Moorhens are also called marsh hens or river chickens. They are small black feathered birds with a red pointed beak and are found near marshes, ponds and streams. Moorhens can live in cities as well as the countryside. To help them with swimming and walking on slippery surfaces they have webbed toes. A moorhen’s diet consists of insects, water-spiders, plants and larger animals such as lizards.
Photo of Moorhen Chicks by Jans Canon
Male Mandarin ducks have a red bill with orange feathers on their cheeks and sides and a purple breast with two white vertical bars. Female Mandarin ducks are different in how they look to male ducks they have grey heads with a white stripe behind the eye and a brown back. These ducks are shy and like to be beside lakes with overhanging trees and bushes. Mandarin ducks eat insects, vegetation and seeds.
Photo of a Male Mandarin Duck by David Iliff
Kingfishers have large heads, a long sharp bill, short legs and a short tail. They have brightly coloured feathers with some kingfishers having feathers sticking upwards from their heads. Their nests are in tree hollows or holes in the ground beside a river bank or lake. Kingfishers are known for hunting and eating fish but some kingfishers also eat crustaceans, frogs, insects, spiders, reptiles and mammals. Even though these birds have bright colourful feathers it is rear to spot one along the waterways!
Photo of a Kingfisher by Thoth,God of Knowledge (Flickr name)
Mallards are large, sociable ducks that live in rural or urban wetland habitats. Male birds have a green head and grey on their wings and belly and female birds have brown specks on their feathers. Mallards eat water plants, seeds, acorns, berries and insects. At this time of year there is likely to be lots of ducklings about!
Photo of Mallard Ducks next to PaperMill Lock, Chelmer and Blackwater Navigation
Reed Bunting birds have large heads and thick necks and are medium in size. Male birds have a black head and white collar and when singing they are usually perched on a bush or reed. Their habitats are in dense vegetation and the nests are built by female birds with reeds and grass. These birds are found in wet vegetation and on farmland. They like to feed on seeds and insects.
Photo of a Female Reed Bunting Bird by Thermos
The Mute Swan is a very large, white heavy flying bird. They have long S-shaped necks and orange bills with black at the base. Mute swans can be seen anywhere where there is a shallow lake or river even in urban parks. Swans eat seaweed and aquatic plants whilst on the water or seeds, berries, insects and plants when they are on land.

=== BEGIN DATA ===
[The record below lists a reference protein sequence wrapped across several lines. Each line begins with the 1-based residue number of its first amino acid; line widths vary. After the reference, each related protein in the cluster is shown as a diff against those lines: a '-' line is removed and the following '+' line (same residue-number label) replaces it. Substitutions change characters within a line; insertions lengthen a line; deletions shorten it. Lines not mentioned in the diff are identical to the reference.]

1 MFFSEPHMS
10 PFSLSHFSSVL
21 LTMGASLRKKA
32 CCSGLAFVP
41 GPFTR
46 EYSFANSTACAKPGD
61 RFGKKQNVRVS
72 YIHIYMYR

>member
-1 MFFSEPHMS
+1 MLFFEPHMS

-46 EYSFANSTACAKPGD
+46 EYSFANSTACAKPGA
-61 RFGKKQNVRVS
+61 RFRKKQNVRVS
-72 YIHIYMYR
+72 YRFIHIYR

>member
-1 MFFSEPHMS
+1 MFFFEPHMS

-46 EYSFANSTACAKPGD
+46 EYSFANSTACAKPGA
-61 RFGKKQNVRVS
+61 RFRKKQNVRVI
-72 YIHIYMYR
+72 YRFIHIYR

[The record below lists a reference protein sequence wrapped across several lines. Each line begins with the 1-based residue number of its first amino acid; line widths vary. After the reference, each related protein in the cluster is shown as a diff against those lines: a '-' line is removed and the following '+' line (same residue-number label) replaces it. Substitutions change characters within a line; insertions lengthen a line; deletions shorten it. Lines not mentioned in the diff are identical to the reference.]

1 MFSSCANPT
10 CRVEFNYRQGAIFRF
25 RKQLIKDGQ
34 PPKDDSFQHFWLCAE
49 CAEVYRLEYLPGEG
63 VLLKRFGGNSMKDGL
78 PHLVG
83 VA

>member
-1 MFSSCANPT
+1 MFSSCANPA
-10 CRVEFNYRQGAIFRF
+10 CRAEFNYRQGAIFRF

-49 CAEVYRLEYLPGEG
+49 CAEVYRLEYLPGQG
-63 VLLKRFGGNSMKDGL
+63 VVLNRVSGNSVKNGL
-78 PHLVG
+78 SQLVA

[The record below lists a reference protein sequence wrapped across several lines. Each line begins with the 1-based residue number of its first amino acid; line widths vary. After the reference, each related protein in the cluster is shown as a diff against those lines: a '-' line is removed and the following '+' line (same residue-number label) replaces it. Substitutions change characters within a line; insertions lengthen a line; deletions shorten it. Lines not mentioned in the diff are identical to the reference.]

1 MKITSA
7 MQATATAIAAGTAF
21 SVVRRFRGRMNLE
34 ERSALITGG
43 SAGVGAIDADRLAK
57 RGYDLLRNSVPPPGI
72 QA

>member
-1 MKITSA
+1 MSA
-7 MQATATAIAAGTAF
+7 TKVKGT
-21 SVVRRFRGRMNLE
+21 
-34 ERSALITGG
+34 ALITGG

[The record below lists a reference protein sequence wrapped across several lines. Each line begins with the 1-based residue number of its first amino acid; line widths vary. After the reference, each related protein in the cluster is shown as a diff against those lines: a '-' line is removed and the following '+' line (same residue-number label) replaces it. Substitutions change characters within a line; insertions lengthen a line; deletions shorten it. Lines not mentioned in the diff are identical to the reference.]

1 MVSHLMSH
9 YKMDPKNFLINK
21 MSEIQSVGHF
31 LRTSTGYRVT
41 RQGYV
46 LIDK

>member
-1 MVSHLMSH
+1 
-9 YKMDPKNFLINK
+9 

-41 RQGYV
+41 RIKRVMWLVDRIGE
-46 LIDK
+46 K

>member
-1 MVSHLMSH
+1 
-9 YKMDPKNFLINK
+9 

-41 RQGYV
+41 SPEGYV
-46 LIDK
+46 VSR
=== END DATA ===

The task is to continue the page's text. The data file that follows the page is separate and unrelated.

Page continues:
Photo of a Swan Family by Chris Clegg
Grey herons are long-legged birds that primarily feed on fish. They are non-swimming birds and can be seen by lakes, rivers, swamps, ponds and the sea. Herons hunt on their prey by sitting still on the edge of the water before using their long beaks to catch food from the water or the ground. The diet includes a range of aquatic animals, including fish, reptiles, amphibians, crustaceans, molluscs and aquatic insects.
Photo of a Grey Heron by Angela Acott
Coots have black feathers with white bills and white on top of their bills. These birds can be seen on freshwater lakes, gravel pits, reservoirs, rivers and urban park lakes. They build their nests in shallow water sheltered by vegetation and sometimes out in the open. Coots like to feed on aquatic plants and small animals such as snails and larvae.
Photo of a Coot by Marcus Rowland
Geese are large, noisy birds and can be seen in grassland areas and parks with lakes. Their diet consists of grass, roots, cereal leaves and spilled grain. The Canada goose has a large population in the UK. They have a black head and neck with white patches around the throat.
Photo of a Canada Goose
Great Crested Grebes
Great Crested Grebes are small birds with pointed bills, round bodies and small tails. They can be seen at lakes, gravel pits, canals and slow moving rivers where there is lots of vegetation. They are excellent swimmers and divers but cannot walk on dry land. Their habitats are floating nests built near vegetation in the water. Great Crested Grebes eat insects, crustaceans and small fish.
Photo of Great Crested Grebes by Liam Richardson
Find out more about wildlife by the waterways.
EXPLORE YOUR WATERWAYS
Find out about the navigable canals and rivers near you – as well as waterways events, activities and groups.